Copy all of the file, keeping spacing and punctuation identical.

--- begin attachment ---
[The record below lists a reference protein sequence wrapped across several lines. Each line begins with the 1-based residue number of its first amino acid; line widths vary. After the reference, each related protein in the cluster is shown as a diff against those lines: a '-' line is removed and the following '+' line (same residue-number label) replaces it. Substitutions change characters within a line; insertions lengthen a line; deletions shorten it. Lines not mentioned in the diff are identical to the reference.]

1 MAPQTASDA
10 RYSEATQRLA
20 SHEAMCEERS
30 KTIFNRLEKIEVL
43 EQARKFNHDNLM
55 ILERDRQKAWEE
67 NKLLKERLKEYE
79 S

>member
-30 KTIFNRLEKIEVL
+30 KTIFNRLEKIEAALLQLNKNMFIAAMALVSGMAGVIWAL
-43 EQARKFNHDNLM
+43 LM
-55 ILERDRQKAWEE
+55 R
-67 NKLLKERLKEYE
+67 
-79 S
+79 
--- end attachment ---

[The record below lists a reference protein sequence wrapped across several lines. Each line begins with the 1-based residue number of its first amino acid; line widths vary. After the reference, each related protein in the cluster is shown as a diff against those lines: a '-' line is removed and the following '+' line (same residue-number label) replaces it. Substitutions change characters within a line; insertions lengthen a line; deletions shorten it. Lines not mentioned in the diff are identical to the reference.]

1 MAPQTASDA
10 RYSEATQRLA
20 SHEAMCEERS
30 KTIFNRLEKIEVL
43 EQARKFNHDNLM
55 ILERDRQKAWEE
67 NKLLKERLKEYE
79 S

>member
-30 KTIFNRLEKIEVL
+30 KTIFNRLEKIEAALLQLNKNMFIAAMALVSGMAGVIWAL
-43 EQARKFNHDNLM
+43 LM
-55 ILERDRQKAWEE
+55 R
-67 NKLLKERLKEYE
+67 
-79 S
+79 